United Daily News Editorial (Taipei, Taiwan, ROC)
November 17, 2016
Executive Summary: Controversy over the importation of food products from Japan's nuclear disaster area rages on. The ten public hearings have become venues for public protests. A dozen or so counties and municipalities, blue and green alike, have chosen to save themselves. They have asserted their autonomy and passed regulations prohibiting the importation of food products from Japan's nuclear disaster area. The DPP forced four green camp county and municipal leaders to issue statements expressing their agreement with the central government. But forcing these leaders to change their tune, hardly means that people have changed their minds. The Tsai government will not have its way in this matter.
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Controversy over the importation of food products from Japan's nuclear disaster area rages on. The ten public hearings have become venues for public protests. A dozen or so counties and municipalities, blue and green alike, have chosen to save themselves. They have asserted their autonomy and passed regulations prohibiting the importation of food products from Japan's nuclear disaster area. The DPP forced four green camp county and municipal leaders to issue statements expressing their agreement with the central government. But forcing these leaders to change their tune, hardly means that people have changed their minds. The Tsai government will not have its way in this matter.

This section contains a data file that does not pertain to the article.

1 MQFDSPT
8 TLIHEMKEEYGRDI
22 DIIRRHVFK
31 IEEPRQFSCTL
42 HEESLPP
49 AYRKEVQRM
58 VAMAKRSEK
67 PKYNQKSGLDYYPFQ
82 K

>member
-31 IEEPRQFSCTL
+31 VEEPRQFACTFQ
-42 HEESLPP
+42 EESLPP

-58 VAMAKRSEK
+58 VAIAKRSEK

The government's decision to allow the importation of food products from Japan's nuclear disaster area has provoked widespread protests for three reasons. First, there was insufficient administrative preparation. Neither the COA nor the Department of Health and Welfare presented convincing data and explanations. Second, its communications with the public were haphazard. Ten hearings in three days were purely pro forma gestures, utterly lacking in sincerity. Three, its decisions were made top-down, and issued in haste from the outside in. Government agencies had no idea how to respond. The result was bureaucratic “by the numbers” conduct that failed to address the issues.
Who was responsible for the hasty decision to allow the importation of food products from Japan's nuclear disaster area? Obviously it was not David Lee, Minister of Foreign Affairs. Nor was it Agricultural Commission Director Chen Chun-yen, who took offense and attempted to resign. No, it was high-level national security officials responsible for negotiations between Taipei and Tokyo, including of course President Tsai herself. Whether the lifting of the ban on food products was a quid pro quo for the sake of a “Soong Abe Meeting” is irrelevant. The government's decision-making was haphazard and rushed. It made huge concessions on food safety for the sake of diplomacy. It made these decisions behind closed doors, with no attempt to communicate with the public or seek its approval. How can the public possibly swallow them?